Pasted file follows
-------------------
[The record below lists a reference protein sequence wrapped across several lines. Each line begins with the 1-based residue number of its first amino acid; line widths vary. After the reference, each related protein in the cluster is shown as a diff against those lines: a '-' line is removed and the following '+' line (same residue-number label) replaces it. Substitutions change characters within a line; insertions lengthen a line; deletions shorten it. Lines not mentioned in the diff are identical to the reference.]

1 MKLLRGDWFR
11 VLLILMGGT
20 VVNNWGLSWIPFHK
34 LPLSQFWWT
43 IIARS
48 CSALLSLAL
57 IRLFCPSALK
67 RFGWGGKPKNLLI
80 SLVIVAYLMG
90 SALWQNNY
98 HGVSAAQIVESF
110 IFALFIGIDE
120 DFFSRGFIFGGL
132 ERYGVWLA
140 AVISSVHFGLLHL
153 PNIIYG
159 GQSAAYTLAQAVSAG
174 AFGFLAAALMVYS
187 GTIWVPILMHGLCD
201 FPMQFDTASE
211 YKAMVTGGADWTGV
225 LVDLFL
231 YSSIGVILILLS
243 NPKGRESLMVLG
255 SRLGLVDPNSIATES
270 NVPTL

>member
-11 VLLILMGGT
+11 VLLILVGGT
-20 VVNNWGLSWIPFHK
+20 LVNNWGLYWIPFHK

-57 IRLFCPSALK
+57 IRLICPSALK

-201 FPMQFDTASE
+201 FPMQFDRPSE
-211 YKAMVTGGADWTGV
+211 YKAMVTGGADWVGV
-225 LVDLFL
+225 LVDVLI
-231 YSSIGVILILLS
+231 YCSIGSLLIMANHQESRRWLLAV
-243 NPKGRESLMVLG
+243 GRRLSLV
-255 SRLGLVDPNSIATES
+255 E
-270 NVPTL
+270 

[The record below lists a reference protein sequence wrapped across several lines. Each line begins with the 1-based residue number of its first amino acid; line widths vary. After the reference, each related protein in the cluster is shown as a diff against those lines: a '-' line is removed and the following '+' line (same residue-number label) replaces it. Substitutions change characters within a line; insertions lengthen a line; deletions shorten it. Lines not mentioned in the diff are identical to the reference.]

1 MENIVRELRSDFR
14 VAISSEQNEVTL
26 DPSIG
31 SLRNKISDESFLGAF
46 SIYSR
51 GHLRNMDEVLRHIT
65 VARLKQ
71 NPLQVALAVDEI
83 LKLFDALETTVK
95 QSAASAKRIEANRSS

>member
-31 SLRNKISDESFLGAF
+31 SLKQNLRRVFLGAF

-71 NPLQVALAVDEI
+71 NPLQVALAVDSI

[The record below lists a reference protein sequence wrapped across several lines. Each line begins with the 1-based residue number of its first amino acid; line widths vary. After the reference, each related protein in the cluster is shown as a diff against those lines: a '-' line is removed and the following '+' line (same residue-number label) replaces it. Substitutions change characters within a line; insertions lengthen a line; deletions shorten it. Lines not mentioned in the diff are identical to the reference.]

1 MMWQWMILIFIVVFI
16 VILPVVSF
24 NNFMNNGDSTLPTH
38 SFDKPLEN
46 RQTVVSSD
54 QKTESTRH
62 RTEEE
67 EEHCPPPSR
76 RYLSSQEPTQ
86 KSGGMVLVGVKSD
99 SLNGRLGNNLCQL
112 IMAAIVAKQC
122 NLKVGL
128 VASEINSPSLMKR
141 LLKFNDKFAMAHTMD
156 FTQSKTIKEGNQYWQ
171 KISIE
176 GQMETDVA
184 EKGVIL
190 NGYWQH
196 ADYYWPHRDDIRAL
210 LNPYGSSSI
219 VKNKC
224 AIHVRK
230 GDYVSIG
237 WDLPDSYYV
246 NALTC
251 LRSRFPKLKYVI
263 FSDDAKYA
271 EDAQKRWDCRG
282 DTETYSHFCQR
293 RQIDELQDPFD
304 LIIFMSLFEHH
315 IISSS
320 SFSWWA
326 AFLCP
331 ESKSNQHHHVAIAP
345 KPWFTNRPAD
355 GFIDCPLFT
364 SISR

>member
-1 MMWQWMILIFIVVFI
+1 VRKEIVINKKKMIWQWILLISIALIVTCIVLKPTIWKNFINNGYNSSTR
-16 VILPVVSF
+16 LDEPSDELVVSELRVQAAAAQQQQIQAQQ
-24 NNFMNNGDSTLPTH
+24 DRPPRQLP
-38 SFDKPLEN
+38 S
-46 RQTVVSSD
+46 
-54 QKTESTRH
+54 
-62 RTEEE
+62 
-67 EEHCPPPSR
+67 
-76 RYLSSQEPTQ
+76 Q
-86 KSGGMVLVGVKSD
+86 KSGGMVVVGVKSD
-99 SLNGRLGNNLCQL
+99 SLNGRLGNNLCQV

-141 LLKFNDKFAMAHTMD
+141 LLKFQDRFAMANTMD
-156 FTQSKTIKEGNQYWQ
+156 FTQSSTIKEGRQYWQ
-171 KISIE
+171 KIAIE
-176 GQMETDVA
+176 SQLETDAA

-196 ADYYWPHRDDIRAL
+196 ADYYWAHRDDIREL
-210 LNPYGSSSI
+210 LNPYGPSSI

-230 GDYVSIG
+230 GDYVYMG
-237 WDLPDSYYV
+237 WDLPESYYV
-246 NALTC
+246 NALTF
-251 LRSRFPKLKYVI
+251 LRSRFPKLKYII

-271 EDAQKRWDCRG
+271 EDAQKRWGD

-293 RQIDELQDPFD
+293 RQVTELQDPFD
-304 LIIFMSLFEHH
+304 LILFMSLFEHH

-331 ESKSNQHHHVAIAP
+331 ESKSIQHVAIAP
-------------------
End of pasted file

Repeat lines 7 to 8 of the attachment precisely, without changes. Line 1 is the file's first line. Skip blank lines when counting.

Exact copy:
48 CSALLSLAL
57 IRLFCPSALK